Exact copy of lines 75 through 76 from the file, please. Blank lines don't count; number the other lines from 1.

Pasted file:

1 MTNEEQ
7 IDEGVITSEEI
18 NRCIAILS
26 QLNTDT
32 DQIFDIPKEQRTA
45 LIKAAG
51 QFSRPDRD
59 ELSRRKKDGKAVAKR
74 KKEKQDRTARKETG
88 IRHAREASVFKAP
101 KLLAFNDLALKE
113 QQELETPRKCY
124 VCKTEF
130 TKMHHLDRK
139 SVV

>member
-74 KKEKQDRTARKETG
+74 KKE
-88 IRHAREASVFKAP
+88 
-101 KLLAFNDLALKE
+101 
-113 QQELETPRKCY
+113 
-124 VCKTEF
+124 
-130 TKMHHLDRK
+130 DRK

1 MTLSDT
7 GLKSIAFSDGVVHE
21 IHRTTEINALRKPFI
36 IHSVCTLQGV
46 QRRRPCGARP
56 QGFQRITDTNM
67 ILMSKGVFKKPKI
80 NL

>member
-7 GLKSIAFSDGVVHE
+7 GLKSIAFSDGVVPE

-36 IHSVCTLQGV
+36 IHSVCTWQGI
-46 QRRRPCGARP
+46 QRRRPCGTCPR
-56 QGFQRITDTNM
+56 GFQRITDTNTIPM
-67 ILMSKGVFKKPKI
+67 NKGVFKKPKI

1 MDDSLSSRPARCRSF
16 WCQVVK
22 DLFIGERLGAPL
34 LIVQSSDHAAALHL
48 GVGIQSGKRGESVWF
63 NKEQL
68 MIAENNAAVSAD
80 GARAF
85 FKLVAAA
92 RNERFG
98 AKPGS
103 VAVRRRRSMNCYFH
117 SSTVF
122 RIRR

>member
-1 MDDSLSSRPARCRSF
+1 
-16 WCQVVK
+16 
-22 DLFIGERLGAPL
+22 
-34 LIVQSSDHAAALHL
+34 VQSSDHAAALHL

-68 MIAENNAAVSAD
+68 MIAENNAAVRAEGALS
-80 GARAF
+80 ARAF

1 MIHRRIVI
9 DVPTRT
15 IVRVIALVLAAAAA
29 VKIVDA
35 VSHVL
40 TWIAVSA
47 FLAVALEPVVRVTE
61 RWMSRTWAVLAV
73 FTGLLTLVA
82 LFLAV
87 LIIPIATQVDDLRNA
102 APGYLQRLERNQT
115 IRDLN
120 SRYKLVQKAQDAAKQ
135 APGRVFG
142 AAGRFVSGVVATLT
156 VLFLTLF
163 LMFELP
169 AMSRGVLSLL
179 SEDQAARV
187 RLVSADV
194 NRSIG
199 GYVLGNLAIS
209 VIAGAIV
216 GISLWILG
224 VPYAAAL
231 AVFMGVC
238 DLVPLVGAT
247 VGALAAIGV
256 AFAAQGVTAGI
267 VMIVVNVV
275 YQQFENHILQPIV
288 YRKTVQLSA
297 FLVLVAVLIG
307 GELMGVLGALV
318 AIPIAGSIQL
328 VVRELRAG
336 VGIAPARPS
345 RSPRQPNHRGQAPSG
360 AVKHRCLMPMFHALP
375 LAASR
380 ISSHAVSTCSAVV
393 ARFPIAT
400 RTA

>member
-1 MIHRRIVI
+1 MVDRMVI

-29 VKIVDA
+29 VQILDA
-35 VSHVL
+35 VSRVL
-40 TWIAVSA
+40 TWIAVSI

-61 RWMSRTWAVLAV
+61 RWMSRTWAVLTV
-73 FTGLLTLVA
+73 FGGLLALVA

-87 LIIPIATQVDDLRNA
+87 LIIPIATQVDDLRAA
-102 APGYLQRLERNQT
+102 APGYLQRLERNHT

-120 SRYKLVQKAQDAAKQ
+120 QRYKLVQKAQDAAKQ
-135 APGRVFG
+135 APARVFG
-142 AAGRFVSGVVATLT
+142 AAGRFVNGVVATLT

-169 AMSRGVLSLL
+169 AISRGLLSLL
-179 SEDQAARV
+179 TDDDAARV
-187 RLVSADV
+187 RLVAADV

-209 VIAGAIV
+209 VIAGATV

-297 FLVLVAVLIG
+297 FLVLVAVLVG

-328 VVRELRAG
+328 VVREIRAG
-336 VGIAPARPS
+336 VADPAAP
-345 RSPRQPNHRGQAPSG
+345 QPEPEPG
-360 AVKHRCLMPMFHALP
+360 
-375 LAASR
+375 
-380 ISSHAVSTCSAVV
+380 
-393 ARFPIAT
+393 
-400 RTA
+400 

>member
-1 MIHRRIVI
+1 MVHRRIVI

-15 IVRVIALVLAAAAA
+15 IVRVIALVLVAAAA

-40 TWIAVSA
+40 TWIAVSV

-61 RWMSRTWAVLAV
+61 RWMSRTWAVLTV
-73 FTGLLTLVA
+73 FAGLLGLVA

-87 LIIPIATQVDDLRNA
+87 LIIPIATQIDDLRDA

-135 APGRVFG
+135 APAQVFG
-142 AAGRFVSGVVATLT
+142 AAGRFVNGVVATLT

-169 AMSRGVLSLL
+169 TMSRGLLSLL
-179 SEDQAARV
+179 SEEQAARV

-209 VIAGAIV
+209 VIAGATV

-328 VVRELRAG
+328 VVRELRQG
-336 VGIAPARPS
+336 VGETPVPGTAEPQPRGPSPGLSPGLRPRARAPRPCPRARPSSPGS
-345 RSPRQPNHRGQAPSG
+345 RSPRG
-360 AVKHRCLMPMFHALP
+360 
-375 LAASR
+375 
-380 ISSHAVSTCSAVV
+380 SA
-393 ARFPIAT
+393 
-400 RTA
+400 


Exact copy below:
1 MIHRRIVI
9 DVPTRT